# Penalized Log-Likelihood - Logistic regression

Equation 5.30 of The Elements of Statistical Learning states that the penalized log-likelihood for a nonparametric logistic regression is:

\begin{align} l(f;\lambda) &= \sum_{i=1}^{N}\big[y_i\log p(x_i) +(1-y_i)\log(1-p(x_i))\big] - \frac12\lambda \int{f''(t)}^2dt \\ &= \sum_{i=1}^{N}\big[y_if(x_i) - \log(1+e^{f(x_i)}\big] - \frac12\lambda \int{f''(t)}^2dt \end{align}

I've read through Negative binomial log-likelihood in penalized regression and What is penalized logistic regression but I haven't come across this formulation yet.

I'm familiar with LASSO and ridge, but the penalized parameter is a vector of $\beta$ coefficients. In this non-parametric scheme, can someone explain why we penalize $\int{f''(t)}^2dt$ instead? I understand that for the non-parametric case, $f(x)$ acts similar to $\beta$ in the parametric case. But it's not obvious to me why this is how it's formulated. Note that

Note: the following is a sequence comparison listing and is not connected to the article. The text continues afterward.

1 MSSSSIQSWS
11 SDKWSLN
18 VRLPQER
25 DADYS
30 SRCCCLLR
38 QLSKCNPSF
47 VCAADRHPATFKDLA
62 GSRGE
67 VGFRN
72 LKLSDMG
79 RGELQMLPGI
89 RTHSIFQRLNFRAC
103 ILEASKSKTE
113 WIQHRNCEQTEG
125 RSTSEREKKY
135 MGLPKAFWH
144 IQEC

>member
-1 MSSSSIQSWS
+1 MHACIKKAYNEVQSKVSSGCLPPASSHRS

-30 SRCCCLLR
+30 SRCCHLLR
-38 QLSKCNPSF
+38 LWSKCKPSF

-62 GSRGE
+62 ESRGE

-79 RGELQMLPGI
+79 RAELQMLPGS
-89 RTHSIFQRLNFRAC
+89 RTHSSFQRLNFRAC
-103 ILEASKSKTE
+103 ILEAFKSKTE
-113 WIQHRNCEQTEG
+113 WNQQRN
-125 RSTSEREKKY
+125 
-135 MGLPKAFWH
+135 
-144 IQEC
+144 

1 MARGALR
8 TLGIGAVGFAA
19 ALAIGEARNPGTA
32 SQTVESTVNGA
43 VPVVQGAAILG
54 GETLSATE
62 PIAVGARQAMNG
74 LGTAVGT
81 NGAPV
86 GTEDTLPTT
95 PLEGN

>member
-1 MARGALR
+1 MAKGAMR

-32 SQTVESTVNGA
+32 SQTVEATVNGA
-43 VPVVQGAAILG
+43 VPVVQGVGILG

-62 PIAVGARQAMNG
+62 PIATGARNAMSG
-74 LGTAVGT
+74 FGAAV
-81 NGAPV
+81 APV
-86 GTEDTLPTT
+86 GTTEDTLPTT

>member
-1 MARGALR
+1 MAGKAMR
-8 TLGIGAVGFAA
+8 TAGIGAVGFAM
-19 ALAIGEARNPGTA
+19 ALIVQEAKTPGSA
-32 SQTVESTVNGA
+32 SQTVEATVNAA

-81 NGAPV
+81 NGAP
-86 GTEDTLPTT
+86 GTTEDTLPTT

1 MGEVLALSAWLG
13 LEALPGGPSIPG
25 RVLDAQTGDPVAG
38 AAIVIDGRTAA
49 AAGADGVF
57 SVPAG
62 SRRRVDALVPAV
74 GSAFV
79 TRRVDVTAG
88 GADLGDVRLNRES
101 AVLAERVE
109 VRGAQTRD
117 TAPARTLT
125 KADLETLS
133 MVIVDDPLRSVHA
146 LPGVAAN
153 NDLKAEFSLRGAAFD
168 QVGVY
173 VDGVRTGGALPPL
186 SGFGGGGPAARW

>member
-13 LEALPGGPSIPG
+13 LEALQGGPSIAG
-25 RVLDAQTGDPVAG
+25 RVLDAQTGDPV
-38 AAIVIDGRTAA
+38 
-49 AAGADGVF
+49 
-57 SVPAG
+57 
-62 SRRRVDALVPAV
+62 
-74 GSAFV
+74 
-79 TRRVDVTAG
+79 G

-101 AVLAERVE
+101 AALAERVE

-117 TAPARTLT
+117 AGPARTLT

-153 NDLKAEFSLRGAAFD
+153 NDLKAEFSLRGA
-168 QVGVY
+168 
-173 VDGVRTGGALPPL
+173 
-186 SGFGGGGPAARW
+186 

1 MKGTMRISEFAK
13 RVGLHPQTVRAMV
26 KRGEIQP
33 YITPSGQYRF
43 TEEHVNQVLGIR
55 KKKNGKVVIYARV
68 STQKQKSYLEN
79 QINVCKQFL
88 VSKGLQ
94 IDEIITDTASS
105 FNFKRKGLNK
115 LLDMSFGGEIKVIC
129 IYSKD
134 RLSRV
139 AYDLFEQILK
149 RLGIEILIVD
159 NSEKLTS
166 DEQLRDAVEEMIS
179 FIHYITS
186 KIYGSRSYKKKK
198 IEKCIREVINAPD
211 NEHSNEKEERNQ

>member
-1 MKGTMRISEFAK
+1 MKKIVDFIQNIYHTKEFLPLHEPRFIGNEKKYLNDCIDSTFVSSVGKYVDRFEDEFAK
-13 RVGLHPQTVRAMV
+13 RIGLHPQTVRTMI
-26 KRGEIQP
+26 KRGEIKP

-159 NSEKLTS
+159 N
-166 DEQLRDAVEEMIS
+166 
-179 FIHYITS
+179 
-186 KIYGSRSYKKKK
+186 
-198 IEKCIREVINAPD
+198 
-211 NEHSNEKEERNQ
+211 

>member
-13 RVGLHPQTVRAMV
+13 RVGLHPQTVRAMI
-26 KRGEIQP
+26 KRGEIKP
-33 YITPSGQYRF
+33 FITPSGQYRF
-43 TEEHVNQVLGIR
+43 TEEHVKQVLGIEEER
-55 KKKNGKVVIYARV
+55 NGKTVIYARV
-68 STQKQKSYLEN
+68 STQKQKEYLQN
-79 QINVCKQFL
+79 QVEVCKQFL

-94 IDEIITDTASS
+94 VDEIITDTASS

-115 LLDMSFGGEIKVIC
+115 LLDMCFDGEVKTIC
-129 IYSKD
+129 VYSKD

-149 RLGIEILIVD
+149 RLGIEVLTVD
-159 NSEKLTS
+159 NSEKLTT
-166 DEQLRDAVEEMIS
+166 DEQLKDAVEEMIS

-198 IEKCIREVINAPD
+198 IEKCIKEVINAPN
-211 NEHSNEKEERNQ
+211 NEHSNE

$$f(x) = \log\frac{P(Y = 1|X=x)}{P(Y=0|X=x)}$$

• penalised just means adding a penalty term (which is pretty broad). But the link you refer to refers back to section 5.4 smoothing splines - adding a penalty to enforce smoothness Dec 27, 2016 at 20:56
• Right, I understand that it's a penalty term. But why that specific form (integral of square of second derivative)? Dec 28, 2016 at 13:38
• en.wikipedia.org/wiki/Smoothing_spline Dec 28, 2016 at 13:58
• Of course Wikipedia! So, like most things, this penalty is chosen for convenience/out of tradition. Thanks for the link. Dec 28, 2016 at 14:03